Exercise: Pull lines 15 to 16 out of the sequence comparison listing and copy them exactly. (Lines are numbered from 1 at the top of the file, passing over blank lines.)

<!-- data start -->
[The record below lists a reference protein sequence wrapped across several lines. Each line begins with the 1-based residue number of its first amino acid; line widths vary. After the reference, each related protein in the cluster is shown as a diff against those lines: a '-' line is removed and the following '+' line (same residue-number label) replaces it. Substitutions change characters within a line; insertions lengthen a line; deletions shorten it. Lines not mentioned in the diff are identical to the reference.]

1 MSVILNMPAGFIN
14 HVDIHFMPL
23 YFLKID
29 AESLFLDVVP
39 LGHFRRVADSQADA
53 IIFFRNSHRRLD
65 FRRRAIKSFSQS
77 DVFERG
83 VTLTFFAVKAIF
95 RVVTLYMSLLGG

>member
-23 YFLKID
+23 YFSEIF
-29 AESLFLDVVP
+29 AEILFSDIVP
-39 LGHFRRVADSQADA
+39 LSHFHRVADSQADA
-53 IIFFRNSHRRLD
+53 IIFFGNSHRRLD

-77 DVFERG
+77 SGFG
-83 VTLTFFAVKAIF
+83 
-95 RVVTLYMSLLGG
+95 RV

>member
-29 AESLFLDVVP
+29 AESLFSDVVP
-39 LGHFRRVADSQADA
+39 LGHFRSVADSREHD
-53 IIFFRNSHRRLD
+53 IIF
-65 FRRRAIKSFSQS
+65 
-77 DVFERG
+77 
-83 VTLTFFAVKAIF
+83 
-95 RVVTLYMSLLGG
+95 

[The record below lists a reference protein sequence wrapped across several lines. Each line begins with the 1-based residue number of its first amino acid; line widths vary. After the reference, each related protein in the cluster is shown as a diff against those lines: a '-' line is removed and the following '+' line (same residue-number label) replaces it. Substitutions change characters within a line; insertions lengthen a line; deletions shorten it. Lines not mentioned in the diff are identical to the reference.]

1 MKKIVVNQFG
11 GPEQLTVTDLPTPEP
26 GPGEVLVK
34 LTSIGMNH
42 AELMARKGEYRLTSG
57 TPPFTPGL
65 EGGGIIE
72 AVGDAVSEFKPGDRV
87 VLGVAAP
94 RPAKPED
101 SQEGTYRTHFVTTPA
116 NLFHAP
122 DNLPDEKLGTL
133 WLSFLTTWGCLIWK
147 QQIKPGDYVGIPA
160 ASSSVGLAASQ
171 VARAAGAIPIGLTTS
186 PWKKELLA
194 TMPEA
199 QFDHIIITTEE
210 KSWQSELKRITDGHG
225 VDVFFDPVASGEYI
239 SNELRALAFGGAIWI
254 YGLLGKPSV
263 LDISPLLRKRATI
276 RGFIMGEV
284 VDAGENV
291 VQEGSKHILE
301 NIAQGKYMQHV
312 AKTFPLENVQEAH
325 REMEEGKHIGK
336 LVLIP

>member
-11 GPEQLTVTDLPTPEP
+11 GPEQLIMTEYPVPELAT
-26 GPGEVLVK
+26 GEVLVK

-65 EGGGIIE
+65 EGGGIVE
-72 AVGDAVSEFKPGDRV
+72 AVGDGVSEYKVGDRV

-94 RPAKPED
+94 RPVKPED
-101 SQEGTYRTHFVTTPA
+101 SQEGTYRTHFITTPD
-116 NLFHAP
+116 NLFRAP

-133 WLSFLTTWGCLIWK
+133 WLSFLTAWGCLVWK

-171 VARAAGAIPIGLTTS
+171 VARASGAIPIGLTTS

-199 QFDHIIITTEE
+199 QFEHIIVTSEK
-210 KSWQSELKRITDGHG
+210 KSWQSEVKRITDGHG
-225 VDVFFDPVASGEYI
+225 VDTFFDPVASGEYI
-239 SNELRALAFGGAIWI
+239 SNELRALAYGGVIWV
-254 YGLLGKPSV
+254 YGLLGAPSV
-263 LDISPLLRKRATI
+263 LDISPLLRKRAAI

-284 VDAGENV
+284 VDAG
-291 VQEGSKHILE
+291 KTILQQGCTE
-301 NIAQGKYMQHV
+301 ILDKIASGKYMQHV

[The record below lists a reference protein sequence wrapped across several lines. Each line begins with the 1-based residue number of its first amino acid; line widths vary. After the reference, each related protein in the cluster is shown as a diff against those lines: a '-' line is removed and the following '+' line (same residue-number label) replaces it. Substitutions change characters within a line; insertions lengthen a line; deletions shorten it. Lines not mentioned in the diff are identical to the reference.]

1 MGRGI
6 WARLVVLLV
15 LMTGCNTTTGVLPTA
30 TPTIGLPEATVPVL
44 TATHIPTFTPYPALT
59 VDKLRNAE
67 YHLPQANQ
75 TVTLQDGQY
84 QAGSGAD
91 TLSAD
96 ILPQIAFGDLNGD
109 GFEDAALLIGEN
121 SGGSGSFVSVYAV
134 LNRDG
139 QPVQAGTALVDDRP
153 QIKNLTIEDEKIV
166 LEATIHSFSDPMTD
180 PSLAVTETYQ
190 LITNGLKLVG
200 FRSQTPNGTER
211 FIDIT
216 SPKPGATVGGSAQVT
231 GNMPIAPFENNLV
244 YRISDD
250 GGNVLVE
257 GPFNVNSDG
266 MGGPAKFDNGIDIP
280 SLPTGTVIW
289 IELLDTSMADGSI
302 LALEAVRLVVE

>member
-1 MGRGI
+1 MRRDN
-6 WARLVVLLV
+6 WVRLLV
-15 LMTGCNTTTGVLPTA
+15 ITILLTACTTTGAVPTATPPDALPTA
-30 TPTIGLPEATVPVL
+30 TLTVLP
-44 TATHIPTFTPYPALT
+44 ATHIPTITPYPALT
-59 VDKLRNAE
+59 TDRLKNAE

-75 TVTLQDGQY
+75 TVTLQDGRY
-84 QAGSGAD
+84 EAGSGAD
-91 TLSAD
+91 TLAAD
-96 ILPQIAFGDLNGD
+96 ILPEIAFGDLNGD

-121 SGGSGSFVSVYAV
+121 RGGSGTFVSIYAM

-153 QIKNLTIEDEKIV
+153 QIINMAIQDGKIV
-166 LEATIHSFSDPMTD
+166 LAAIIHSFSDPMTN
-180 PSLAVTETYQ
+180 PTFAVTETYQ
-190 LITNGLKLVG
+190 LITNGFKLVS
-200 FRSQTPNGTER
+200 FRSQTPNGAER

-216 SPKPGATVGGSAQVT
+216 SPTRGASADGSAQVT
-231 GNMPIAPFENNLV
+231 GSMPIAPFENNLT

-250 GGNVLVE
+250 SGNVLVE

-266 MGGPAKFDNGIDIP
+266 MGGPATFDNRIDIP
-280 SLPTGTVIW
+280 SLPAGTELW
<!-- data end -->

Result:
-29 AESLFLDVVP
+29 AEILFSDIVP